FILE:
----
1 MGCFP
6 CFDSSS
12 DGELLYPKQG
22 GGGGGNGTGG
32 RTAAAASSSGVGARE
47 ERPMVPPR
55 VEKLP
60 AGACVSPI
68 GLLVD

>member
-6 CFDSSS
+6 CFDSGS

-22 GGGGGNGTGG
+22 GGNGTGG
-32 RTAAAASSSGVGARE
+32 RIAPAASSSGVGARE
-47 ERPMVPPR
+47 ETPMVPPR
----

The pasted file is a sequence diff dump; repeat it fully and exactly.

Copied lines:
1 MGCFP
6 CFDSSS
12 DGELLYPKQG
22 GGGGGNGTGG
32 RTAAAASSSGVGARE
47 ERPMVPPR
55 VEKLP
60 AGACVSPI
68 GLLVD

>member
-6 CFDSSS
+6 CFDSGS

-22 GGGGGNGTGG
+22 GGNGTGG
-32 RTAAAASSSGVGARE
+32 RIAPAASSSGVGARE
-47 ERPMVPPR
+47 ETPMVPPR